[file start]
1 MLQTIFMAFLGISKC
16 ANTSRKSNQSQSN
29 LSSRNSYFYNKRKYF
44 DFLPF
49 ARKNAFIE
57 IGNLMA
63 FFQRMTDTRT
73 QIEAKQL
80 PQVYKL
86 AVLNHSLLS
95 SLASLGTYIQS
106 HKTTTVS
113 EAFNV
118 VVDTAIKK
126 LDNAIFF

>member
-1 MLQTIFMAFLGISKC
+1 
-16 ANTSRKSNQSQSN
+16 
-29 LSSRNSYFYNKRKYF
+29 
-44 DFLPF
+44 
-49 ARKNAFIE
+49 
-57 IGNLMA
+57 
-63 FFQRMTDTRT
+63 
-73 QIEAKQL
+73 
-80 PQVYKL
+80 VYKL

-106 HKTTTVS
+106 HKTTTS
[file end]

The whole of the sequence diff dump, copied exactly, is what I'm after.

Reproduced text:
1 MLQTIFMAFLGISKC
16 ANTSRKSNQSQSN
29 LSSRNSYFYNKRKYF
44 DFLPF
49 ARKNAFIE
57 IGNLMA
63 FFQRMTDTRT
73 QIEAKQL
80 PQVYKL
86 AVLNHSLLS
95 SLASLGTYIQS
106 HKTTTVS
113 EAFNV
118 VVDTAIKK
126 LDNAIFF

>member
-1 MLQTIFMAFLGISKC
+1 
-16 ANTSRKSNQSQSN
+16 
-29 LSSRNSYFYNKRKYF
+29 
-44 DFLPF
+44 
-49 ARKNAFIE
+49 
-57 IGNLMA
+57 
-63 FFQRMTDTRT
+63 
-73 QIEAKQL
+73 
-80 PQVYKL
+80 VYKL

-106 HKTTTVS
+106 HKTTTS